The Colorado Senate on a 19-15 vote Wednesday passed and sent to the lower House a fast-track omnibus bill to extensively reform the oil and natural gas industry, empowering local governments to the exclusion of regulators.

Proposed less than two weeks ago by Gov. Jared Polis and the General Assembly, Senate Bill 181 could be on the Democratic governor’s desk before the end of next week following expected easy passage in the state House, where there are 41 Democrats and 24 Republicans.

As originally proposed, the legislation would provide “additional public welfare protections regarding the conduct of oil and gas operations.” And its backers stressed that it is intended to “enhance local governments’ ability to protect public health, safety, and welfare, and the environment by clarifying, reinforcing and establishing their regulatory authority over the surface impacts of oil and gas development.”

However, the opposition was able to insert notable changes to the original legislation, including clarifying language aimed at preventing the Colorado Oil and Gas Conservation Commission from acting arbitrarily or capriciously in regulating industry; a stipulation that localities may only regulate to the extent that is necessary and reasonable; and creating a technical review board available to both localities and operators for appeals to well-siting decisions.

The Colorado Oil and Gas Association (COGA) and Colorado Petroleum Council (CPC) said Wednesday they appreciated those who opposed the measure in the senate, which in its revised form will still “cripple” the multi-billion-dollar energy industry.

“If signed into law, this legislation will diminish funding for critical public services, including education, health care, and road maintenance,” said COGA CEO Dan Haley and CPC spokesperson Ben Marter.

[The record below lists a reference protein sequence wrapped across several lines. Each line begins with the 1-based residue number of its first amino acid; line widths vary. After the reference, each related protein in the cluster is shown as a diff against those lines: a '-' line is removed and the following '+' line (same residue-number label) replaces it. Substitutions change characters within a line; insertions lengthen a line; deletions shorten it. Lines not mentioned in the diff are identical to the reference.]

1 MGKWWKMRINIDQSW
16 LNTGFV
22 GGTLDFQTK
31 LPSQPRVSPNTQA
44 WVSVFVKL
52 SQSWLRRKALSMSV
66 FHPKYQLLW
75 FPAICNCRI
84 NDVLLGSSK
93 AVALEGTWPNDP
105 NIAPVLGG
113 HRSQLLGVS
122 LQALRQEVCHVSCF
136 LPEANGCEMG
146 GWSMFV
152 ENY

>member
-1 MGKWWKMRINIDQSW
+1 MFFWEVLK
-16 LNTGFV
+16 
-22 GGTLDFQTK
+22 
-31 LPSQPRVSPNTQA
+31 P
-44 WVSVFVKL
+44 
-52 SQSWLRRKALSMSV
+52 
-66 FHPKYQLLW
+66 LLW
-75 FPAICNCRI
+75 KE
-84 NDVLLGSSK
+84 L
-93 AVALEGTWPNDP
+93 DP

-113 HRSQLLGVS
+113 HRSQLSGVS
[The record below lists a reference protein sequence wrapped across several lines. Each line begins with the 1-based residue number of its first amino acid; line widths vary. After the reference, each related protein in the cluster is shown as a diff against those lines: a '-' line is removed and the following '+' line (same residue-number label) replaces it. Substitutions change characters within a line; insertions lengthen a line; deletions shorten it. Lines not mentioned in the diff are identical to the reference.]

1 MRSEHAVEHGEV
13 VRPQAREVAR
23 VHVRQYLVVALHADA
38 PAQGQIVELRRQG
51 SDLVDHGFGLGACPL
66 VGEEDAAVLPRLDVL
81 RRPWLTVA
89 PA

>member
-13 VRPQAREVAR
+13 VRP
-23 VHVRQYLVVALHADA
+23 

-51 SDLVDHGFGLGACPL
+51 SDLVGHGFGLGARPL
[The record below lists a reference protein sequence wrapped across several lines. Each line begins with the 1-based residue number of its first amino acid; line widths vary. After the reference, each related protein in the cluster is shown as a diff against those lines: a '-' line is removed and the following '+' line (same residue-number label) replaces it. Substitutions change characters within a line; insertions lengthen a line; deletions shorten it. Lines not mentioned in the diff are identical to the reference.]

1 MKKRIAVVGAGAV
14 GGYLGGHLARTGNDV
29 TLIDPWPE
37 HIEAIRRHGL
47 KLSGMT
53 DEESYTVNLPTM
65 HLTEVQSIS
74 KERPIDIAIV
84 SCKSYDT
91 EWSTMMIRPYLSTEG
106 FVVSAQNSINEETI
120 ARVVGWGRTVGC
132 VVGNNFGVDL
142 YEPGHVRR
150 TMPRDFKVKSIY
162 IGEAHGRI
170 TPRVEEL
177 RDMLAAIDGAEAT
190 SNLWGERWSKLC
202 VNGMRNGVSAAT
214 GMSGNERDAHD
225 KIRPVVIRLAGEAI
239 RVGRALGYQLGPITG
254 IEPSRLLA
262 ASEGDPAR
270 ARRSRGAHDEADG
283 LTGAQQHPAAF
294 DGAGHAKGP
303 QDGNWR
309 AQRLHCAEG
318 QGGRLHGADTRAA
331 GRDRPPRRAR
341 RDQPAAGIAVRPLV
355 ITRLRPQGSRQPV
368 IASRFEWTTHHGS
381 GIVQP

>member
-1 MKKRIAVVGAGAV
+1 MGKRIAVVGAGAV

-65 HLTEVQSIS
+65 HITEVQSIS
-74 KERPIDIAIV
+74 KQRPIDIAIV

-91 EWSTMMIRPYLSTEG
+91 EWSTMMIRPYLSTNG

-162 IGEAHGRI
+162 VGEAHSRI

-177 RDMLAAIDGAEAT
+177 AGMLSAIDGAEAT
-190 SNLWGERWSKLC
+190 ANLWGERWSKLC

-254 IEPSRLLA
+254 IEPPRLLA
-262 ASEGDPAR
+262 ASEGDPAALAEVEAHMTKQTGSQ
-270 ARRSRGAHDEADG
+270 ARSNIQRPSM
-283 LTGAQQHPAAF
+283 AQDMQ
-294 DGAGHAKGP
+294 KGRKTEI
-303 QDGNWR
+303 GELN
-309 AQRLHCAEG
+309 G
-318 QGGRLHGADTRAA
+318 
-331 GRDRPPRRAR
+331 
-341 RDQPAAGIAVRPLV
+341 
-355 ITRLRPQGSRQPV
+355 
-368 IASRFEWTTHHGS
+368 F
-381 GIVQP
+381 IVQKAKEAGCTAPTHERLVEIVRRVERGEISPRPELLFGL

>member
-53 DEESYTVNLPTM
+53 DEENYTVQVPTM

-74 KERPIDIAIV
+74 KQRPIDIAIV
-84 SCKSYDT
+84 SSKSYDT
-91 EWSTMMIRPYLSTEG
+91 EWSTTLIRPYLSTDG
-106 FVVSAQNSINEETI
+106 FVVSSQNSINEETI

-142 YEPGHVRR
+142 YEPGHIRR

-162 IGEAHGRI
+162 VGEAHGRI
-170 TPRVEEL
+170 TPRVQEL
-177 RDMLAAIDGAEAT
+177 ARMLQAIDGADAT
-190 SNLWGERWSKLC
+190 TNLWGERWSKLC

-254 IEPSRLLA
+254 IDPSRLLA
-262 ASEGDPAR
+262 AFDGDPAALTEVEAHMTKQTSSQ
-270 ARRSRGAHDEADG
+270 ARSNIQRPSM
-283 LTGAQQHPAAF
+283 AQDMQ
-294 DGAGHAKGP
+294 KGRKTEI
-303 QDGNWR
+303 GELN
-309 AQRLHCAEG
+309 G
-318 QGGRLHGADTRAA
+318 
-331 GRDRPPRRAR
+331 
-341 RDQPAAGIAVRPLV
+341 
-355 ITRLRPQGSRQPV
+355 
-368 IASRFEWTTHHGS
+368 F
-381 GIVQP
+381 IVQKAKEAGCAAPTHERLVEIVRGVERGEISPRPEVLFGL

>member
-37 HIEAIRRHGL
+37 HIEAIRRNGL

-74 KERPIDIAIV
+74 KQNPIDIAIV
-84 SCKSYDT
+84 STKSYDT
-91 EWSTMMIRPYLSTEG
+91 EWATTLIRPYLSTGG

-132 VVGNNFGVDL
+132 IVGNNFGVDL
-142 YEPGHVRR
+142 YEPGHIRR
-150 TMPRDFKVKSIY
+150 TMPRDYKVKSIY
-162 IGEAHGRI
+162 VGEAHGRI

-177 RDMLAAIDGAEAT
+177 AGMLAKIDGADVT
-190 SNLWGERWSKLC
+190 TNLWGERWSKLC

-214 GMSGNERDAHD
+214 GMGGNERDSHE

“According to an analysis released last Tuesday by the nonpartisan REMI Partnership, a 50% reduction in Colorado’s natural gas and oil production by 2030 could eliminate 120,000 jobs and remove $8 billion in tax revenue from state and local coffers.”

Efficient and safe energy should be a nonpartisan issue, the industry groups said.

“The oil and gas sector has lifted more people out of poverty, driven more innovations, and led to greater economic expansion than any other in history,” Haley and Marter said. “Our industry is leading emission reduction efforts and our member companies adhere to the most rigorous regulatory standards in the nation.”

The industry groups plan to keep fighting against what they consider “a deeply flawed measure,” and “will work with any lawmakers who are willing to listen to the truth” about the legislation. “The state deserves better.”

The state’s Consumer Energy Alliance (CEA) also registered concern and disapproval of the bill, claiming it could “dangerously curtail” new oil and gas development. “Colorado is already the leader in air and water regulatory framework in the world, and it’s also a leader in safe, economical extraction of oil and natural gas, which has rejuvenated communities and helped families and businesses of all sizes,” said CEA COO Andrew Browning.

In lobbying for the legislative proposal, Polis had called attention to Anadarko Petroleum Corp.’s abandoned gas well flowline explosion two years ago. He has said he thinks oil and gas siting and rules haven’t kept up with the industry’s technological and operating advances.

Washington, DC-based Height Capital Markets analysts said in the long-term, the legislation may be positive for Colorado’s major exploration and production players by helping deflect any efforts for a statewide drilling limitation referendum on the 2020 statewide ballot.

Raymond James & Associates Inc. said Thursday the “deep-blue House is set to easily pass the legislation,” but “it is worth emphasizing that the restrictions are much less burdensome than what Proposition 112, defeated last November, would have created.”

Nearly 57% of Colorado’s voters defeated the proposition, which would have increased well site setbacks to 2,500 feet from 500 feet for residences and workplaces, as well as “vulnerable areas” such as playgrounds and public water sources.